Forget Rosemary's Baby — just who is the father of Mia's baby?! Mia Farrow sparked an Old Hollywood 25-year-old baby-daddy mystery with just one little word to Vanity Fair. Speaking with the magazine about her fabled romantic past, the Rosemary's Baby beauty, now 68, confided to the magazine that the paternity of her son Ronan Farrow, 25, might still be up for debate. Although long believed to be the only biological child of Farrow and beloved director Woody Allen, Farrow replied that another ex, Frank Sinatra, could "possibly" be Ronan's father.
Farrow and the handsome, legendary singer and actor, were married from 1966 to 1968; they were romantically involved on and off following the divorce, however, even while Farrow was involved with Allen, now 77. A DNA test has never been done to determine Ronan's father — but the young lawyer does sport a pair of striking blue eyes. The "My Way" singer, who died in 1998, would have been 78 years old when Ronan was conceived.
Farrow and Allen never wed, but split in 1992 after 12 years together as Allen's shocking relationship with Soon-Yi Previn, Ronan's adopted sister, was revealed to the press.
Another famous woman who hints that Ronan may be part Sinatra? Nancy Sinatra, the crooner's oldest daughter, who tells Vanity Fair that Ronan "is a big part of us, and we are blessed to have him in our lives." The "Boots Are Made for Walking" singer also considers Mia a part of her family, too.
"From the early days until now, [she and I] have been like sisters. My mother is also very fond of her. We are family and will always be."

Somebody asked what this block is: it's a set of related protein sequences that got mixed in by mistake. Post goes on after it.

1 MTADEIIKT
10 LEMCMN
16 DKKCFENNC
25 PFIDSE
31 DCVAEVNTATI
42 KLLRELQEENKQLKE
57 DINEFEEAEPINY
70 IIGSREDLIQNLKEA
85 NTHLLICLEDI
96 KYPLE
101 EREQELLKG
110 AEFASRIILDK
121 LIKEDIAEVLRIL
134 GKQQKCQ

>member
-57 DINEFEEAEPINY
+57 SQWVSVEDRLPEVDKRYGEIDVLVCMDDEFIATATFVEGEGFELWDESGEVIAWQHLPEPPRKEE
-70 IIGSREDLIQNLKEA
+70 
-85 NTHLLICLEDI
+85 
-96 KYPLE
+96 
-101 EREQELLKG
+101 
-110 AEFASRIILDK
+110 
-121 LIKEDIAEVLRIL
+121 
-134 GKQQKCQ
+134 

Vanity Fair also delves into the shocking allegations against Annie Hall director Allen for molesting Dylan, his adopted daughter with Farrow.
Now 28, Dylan tells the magazine of an encounter with the Oscar winner in the attic of her mom's Connecticut home when she was 7 years old: "There's a lot I don't remember, but what happened in the attic I remember. I remember what I was wearing and what I wasn't wearing . . . The things making me uncomfortable were making me think I was a bad kid, because I didn’t want to do what my elder told me to do . . . [For all I knew] this was how fathers treated their daughters, this was normal interaction, and I was not normal for feeling uncomfortable about it."
She adds: 'I have never been asked to testify. If I could talk to the 7-year-old Dylan, I would tell her to be brave, to testify."
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